This card is pretty much game over for any colored deck you are playing against. The only reason we are running 2 is because A). we can’t get him onto the field turn 3 like we can with Karn, and B). there are other colorless decks in modern that turns Ugin into a dead card (a card that does nothing against your opponent). That being said, your opponent will most likely scoop to Ugin more often than to Karn just because Ugin can actually END the game, whereas Karn is just repeatable removal that can annoy your opponent into concession.
If you are playing against a deck with a lot of colored-permanents on their field, you are obviously going to want to use his -X immediately. Otherwise, use his +2 over and over again until they die or you are able to use his -10, which should end the game by itself.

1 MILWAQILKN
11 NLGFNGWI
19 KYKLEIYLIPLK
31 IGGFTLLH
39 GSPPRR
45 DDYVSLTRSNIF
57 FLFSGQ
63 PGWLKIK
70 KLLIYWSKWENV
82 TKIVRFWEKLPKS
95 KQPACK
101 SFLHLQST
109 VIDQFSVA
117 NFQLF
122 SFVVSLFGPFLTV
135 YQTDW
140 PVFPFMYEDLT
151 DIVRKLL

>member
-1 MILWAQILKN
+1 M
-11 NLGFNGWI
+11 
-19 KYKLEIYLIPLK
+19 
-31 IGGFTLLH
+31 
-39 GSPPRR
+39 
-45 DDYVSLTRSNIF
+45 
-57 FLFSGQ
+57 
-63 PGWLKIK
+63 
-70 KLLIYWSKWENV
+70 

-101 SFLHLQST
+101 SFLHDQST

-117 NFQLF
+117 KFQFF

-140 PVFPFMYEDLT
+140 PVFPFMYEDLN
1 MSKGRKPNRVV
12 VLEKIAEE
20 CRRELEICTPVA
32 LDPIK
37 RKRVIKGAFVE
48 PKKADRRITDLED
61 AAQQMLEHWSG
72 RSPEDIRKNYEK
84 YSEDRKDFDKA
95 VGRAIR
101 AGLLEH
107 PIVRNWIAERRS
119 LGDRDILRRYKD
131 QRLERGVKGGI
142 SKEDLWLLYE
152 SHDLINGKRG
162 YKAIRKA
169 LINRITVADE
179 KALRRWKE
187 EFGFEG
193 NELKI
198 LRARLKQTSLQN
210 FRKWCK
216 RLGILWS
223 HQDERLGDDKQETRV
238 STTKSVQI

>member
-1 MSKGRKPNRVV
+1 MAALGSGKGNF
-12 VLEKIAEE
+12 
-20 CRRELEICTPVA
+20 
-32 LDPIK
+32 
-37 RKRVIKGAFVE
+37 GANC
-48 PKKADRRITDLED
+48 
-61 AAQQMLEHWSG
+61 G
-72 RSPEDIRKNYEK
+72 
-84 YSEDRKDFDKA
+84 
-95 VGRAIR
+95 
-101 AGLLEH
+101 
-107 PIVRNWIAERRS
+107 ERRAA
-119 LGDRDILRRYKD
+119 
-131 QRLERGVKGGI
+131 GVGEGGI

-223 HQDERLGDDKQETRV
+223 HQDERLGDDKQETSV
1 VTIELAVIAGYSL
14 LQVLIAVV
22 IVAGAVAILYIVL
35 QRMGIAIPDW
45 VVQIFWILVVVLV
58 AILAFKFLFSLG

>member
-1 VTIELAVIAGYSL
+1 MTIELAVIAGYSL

If you don’t have any of these cards in hand, then our other out is the gigantic creature package that this deck runs.
Wurmcoil Engine has got to be one of my favorite creature cards in Magic. The only way you are PERMANENTLY getting rid of this card is exiling it. Otherwise, it drops two smaller versions of itself if it gets destroyed. Against creature decks, you often get to swing in with this thing and damage the opponent, since it gains you life when it hits something. Plus, a lot of the time your opponent won’t want to throw away a creature if it’s important enough to them.
World Breaker is nothing more than filler, BUT it’s good at blocking flyers and removing annoying lands, artifacts, or enchantments pre-sideboard.
Ulamog is the creature that will END the game for us 90% when it’s cast. Just like Wurmcoil Engine, exiling Ulamog is the only way you’re getting rid of him. Otherwise, say goodbye to your life total and your deck.